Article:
Red Clover in June
I've had a boom year for Red Clover/Trifolium pratense. It has decided that this yard needs it in all places that even get a lick of sun (we're surrounded!). So medicine making begins.
There's a path in there. Really. A bunch of medicinals have decided that this was THE place to be.
I removed the heads, using the "peace sign" to pop the heads off to the best of my ability. This prevents oils from turning the clover top brown when drying (thank you, Matthew Wood). I wasn't going to dry them, but it's a good practice.
I placed the heads in a jar and poured brandy on them. About a 1:1 ratio. Red Clover is naturally sweet, and I could have used vodka. But I really wanted the sweet brandy to match the clover. You can dry them in a dehydrator and use the heads for making tea. You can even pop a head off for a little snack, too! They taste fresh, green, and sweet. They are part of the Pea Family (Fabaceae), so... they taste a bit like that.
So what is the medicine of Red Clover? It can be used for mumps, lumps, saliva, and dryness. It's sweet, so that means it's nourishing and can lubricate. That means from the mouth, to the parts down below. If you're short on saliva, this will palliate it, but not fix the underlying condition. It can be used for lymphatics, and has an affinity for lumps or cysts in the breast. It has walled off (but not eliminated) tumors (Matthew Wood). I can be used to shrink polyps, be it in the nose, lungs, or intestines (Phyllis Light). For folks who have chronic sinusitis, polyps may be at the root of this, causing the sinus area to be smaller and more prone to infection (Phyllis Light). Dorothy Hall mentions that this plant has plant-hormones or phyto-steroids in it, which explains its use in women's formulas. Hall also mentions that it is used for "dirty blood," meaning it's a blood cleanser/liver-helper.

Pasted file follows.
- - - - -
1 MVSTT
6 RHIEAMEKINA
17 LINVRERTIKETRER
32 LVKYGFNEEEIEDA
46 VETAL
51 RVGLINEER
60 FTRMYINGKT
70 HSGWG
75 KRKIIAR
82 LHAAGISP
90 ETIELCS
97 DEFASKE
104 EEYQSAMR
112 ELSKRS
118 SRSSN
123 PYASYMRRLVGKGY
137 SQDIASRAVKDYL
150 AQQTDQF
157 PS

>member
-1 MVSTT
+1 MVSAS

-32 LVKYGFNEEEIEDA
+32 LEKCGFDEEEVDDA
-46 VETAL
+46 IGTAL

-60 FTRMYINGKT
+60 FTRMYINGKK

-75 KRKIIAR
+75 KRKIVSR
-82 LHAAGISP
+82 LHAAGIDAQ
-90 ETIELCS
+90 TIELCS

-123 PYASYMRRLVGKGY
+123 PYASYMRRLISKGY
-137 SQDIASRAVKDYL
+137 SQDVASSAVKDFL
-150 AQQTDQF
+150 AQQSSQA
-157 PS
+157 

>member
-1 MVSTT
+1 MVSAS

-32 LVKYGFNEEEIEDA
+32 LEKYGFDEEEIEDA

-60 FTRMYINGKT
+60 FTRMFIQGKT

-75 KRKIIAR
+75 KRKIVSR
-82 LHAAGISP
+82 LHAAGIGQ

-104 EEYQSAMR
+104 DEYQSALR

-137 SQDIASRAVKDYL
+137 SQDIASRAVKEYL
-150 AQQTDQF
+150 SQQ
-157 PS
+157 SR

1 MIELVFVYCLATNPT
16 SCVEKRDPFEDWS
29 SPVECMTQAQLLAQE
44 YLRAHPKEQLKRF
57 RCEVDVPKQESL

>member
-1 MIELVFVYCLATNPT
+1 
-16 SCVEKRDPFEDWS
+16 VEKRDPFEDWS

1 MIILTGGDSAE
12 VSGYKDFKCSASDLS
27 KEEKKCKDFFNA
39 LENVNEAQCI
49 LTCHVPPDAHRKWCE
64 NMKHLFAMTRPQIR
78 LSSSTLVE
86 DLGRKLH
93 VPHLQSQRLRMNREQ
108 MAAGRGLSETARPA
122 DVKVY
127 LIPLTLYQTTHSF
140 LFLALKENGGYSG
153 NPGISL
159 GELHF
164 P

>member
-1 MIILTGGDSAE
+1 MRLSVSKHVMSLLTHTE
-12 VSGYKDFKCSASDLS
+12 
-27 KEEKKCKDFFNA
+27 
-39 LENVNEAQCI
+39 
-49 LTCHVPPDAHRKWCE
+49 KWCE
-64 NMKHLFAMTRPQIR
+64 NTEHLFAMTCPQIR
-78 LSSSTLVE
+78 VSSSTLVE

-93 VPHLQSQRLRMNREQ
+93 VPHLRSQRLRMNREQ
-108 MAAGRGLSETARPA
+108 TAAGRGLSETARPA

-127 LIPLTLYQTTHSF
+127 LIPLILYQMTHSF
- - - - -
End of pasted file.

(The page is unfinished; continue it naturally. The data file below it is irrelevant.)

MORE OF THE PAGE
There is a lot more than to this herb, but here is just a small snack of what this lovely herb can do.